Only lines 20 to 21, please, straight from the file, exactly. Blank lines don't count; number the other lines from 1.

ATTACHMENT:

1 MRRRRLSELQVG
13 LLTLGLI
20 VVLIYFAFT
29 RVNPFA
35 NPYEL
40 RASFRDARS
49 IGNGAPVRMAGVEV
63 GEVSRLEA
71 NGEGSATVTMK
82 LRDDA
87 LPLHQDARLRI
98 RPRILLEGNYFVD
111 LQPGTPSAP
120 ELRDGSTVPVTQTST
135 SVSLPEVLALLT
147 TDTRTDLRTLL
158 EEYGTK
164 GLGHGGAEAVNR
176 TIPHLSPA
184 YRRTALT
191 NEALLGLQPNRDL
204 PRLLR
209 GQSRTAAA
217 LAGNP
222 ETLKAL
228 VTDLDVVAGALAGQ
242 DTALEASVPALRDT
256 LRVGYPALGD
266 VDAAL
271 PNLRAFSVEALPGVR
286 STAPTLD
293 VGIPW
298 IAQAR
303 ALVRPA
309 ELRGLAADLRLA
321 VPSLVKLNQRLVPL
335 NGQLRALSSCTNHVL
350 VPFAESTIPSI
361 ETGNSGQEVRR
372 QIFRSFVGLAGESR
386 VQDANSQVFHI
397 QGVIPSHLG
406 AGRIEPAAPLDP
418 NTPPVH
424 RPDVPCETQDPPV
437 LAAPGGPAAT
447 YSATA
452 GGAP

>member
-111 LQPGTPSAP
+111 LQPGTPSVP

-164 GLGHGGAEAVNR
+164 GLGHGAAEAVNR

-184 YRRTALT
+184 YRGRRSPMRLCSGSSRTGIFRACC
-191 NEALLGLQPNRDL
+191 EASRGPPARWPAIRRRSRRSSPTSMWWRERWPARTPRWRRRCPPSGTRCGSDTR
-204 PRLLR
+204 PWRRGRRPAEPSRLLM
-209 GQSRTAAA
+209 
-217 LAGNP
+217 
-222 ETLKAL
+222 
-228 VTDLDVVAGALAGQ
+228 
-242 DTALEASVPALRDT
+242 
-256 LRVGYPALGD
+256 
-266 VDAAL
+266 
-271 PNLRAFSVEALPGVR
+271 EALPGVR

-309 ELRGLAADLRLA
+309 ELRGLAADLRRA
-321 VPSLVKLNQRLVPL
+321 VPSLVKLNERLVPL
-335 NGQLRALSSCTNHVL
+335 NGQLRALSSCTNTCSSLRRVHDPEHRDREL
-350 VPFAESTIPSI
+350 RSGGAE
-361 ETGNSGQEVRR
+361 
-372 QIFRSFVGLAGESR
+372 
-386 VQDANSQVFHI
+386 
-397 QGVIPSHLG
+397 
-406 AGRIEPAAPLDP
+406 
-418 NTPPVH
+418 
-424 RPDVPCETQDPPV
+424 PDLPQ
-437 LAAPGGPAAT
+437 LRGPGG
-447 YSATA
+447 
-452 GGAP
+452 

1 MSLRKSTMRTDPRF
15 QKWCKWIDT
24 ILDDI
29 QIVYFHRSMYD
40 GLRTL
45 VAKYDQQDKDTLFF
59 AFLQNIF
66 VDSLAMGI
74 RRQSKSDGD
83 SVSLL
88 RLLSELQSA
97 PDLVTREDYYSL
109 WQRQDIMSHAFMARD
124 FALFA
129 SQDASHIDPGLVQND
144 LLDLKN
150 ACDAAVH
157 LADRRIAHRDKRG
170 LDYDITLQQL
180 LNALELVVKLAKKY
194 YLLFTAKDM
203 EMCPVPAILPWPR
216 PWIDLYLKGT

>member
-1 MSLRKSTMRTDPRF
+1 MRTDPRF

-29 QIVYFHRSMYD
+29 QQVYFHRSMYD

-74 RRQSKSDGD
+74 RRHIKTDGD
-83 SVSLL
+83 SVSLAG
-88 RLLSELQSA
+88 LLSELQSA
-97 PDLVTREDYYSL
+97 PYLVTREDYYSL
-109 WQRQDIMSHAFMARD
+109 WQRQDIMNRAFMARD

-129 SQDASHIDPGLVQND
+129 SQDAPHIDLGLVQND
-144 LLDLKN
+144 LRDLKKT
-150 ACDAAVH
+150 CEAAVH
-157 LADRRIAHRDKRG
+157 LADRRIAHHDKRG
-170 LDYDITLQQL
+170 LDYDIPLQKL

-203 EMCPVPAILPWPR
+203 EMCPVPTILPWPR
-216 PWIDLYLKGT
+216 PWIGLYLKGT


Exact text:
184 YRRTALT
191 NEALLGLQPNRDL